Tag Archives: Religion

Please Stop Telling Muslims to “Go Home”


I confess: I spend far too much time on social media. I’ve cut back but, even so, it’s not hard to find me sitting in the passenger seat of the car, scrolling through my newsfeed.

A worse confession: I read the comments. Sometimes I only read the comments. I rarely comment, myself. I’m a stalker.

I like reading the comments, especially when I know people are going to oppose my set opinions because, how else can we learn and grow? How else can we understand those who are different? If we never listen to those who are passionately opposed to us, how we can we love our neighbor? As a Christian, that’s a big deal to me.


So I stalk. I read. I hopefully learn something.

But when it comes to the subject of Muslim Americans I notice those who stand opposite my view point are getting louder and more extreme (ironic, really). I want to say so many things, but there are only so many hours in a day and  my blood pressure can only withstand so much irritation, so I refrain.

Then, today, I slipped a little.

I read an article (not just the comments) on the youngcons.com facebook page entitled “SICK: Female Muslim-American Olympian Slams USA Because She…”

A few quick notes. First, yes, I know it was total click bait. It worked. You got me. So be it.

Second, as far as I can tell the article has been taken down. I can’t find it again and the link from Facebook will no longer open to my computer (see the original FB feed, here).

Third, I’ve never looked at the “Young Conservatives” website before. They had a lot of articles that seemed unbiased and well researched, though every article that mentioned a Muslim from any nation painted them in a poor light. Apparently, hating Muslims is part of being conservative, in the opinion of that particular group of people.

Since I can’t open the article, I’ll give you the gist.

Ibtihaj Muhammad competed in the Olympics. She was the first American athlete to compete in a hijab. She has publicly discussed her feeling that it is difficult to be a black, Muslim woman in America. She feels she has been frequently discriminated against. For example, one day after practice a man followed her, telling her she looked suspicious and asking if she was going to blow something up.

The writer took a stance along the lines of, “This is America. Quit complaining. Suck it up or get out.”

My first reaction was to re-read the article. Maybe I missed something?

A week or so ago I read another article (I think it was on NPR) that discussed the incident of the man following her. As a woman, I felt that weird, frightened, annoyed, creeping sensation that comes when men harass us. It’s not pleasant. Add in the weight of basically being accused of being a terrorist… well… I thought she handled the whole thing with a great deal of grace.

But, according the author, the fact that this encounter was upsetting to her is SICK. (His caps, not mine.)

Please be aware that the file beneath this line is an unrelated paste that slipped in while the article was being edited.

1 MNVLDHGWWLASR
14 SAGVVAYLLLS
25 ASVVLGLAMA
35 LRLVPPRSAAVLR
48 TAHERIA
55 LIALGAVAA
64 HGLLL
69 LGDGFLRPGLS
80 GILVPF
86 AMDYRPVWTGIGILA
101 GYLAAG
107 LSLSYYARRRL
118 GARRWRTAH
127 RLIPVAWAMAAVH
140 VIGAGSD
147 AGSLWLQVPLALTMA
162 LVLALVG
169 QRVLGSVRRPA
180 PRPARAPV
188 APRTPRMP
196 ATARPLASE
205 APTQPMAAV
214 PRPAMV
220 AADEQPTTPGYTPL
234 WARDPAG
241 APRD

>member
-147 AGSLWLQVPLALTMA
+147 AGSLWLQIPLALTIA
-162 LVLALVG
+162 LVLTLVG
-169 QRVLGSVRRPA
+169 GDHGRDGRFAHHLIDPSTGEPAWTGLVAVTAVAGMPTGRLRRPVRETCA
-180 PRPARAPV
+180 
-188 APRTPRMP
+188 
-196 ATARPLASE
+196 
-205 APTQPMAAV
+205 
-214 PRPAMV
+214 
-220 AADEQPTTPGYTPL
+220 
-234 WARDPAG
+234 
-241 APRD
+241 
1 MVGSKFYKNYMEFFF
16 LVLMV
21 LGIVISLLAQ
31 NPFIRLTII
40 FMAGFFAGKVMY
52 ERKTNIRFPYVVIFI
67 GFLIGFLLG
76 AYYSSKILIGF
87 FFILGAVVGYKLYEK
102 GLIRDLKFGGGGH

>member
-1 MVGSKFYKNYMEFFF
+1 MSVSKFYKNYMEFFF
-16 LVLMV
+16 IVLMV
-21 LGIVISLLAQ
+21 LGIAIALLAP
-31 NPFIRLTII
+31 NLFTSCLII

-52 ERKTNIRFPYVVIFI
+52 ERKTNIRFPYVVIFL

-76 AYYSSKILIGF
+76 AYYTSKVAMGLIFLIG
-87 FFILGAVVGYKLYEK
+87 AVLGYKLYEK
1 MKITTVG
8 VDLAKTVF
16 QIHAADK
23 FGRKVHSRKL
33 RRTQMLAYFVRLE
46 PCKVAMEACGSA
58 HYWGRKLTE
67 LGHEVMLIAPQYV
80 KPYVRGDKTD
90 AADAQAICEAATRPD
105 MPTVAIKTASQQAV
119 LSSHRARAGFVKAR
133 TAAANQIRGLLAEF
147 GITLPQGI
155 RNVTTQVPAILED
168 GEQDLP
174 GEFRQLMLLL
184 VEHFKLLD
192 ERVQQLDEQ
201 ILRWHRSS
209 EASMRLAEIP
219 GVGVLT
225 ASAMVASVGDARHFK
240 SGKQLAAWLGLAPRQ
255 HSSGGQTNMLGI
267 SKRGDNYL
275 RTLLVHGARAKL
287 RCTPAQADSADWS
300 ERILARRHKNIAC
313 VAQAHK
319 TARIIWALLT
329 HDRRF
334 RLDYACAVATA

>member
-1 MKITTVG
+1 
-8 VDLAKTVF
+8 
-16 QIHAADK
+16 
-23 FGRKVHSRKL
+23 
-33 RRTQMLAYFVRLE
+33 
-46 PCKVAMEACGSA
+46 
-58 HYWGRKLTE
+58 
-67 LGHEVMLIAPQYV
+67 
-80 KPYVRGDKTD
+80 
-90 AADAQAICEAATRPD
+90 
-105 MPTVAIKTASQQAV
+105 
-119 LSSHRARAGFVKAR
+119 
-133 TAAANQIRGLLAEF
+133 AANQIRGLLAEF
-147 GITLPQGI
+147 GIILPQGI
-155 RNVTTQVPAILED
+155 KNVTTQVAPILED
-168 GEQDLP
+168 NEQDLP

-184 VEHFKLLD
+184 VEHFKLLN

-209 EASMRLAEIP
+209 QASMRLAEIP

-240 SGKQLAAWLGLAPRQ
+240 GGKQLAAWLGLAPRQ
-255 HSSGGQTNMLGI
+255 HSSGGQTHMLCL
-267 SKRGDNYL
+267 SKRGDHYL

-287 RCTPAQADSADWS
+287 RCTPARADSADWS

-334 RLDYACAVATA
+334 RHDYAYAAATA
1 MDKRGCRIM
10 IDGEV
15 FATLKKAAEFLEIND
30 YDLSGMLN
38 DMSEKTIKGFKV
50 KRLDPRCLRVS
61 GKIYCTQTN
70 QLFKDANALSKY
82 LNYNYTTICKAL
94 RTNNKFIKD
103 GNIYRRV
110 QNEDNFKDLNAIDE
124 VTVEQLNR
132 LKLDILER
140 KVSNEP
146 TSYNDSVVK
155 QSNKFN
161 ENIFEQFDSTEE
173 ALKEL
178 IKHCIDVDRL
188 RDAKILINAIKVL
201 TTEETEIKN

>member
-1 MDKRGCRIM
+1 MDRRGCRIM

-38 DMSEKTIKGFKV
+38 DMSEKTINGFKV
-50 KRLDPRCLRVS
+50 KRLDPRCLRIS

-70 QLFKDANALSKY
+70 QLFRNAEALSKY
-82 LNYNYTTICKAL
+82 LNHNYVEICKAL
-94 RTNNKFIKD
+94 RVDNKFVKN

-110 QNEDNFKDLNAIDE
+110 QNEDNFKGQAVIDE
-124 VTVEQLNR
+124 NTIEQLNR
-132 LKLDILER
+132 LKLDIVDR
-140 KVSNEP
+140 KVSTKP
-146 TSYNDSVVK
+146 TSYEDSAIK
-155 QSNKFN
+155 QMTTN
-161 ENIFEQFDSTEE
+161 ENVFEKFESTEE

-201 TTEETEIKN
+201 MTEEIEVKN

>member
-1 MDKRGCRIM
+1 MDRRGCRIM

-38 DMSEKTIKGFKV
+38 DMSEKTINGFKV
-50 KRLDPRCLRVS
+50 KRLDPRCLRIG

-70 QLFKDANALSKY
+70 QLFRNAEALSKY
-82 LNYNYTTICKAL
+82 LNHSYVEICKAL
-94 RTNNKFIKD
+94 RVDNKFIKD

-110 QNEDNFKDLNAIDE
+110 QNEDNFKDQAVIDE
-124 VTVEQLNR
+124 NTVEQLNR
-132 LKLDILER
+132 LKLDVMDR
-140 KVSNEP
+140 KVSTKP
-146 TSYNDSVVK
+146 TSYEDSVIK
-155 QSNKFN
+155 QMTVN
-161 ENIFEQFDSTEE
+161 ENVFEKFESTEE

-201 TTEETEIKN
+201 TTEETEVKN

She’s downright un-American because she didn’t like a stranger accusing her of being a mass murderer.



I clicked on the comments.


I really need to stop doing that.

There is no way I could have the time or motivation to change the world one Facebook comment at a time (sarcasm intended), but I’d like to use this space to address a few of those I read. Because it’s my blog and I can rant if I want to.

It’s not so much that THIS guy’s post pushed me to write something. It’s because the sentiments I read in his post and in the comments have been expressed in connection to other news related to Muslim Americans. I’ve even heard a few people say these kinds of things in person and I would be in the wrong to sit in silence.


A few comments, of the many:

“when someone comes to America…. they must become American. Not force us to become muslum! She needs to take off the head gear… wear skinny jeans and use her middle finger like a New Yorker! That is the American way!” – Timothy

First: If being American means wearing skinny jeans and using your middle finger, most of the people in my circle of acquaintance are thoroughly un-American.

Second: No one seems to have an issue with “Greektown,” or “Little Italy,” or “Germanfest.” A guy down the road has an Irish flag on his porch. Nobody is freaking out about that. Why do we hold one particular group of people to a different standard? We are ALL from somewhere else (unless you are one of the very few indigenous people left in this nation). We all celebrate our cultural past. My father-in-law is as Irish as Darby O’Gill and is a die-hard patriotic decorated war veteran. No one accuses him of being un-American. Not that that applies in this case anyway since Ibtihaj Muhammad’s family has been in this country since just about as long as any of us.

Third: Muslim is not a nationality. It’s a religion. Like Christianity, or Judaism, or Wiccan. Would you tell an Amish woman to “take off that stupid bonnet and act like an American!” Would you rip the yarmulka from a Jewish man’s head? Her modesty, including the hijab that covers her hair, is part of her worship.

You want to restrict her worship? OK. Then I hope you are the LAST person to complain when someone comes after YOUR faith. 

If you are reading this, and you’re all upset and ready to do battle with me at this point, I’m guessing you’re a big gun-rights supporter. (Yup. I’m psychic.)

You know how you get REALLY ANGRY when the government tries to create gun control in any form? That violates the second amendment, right?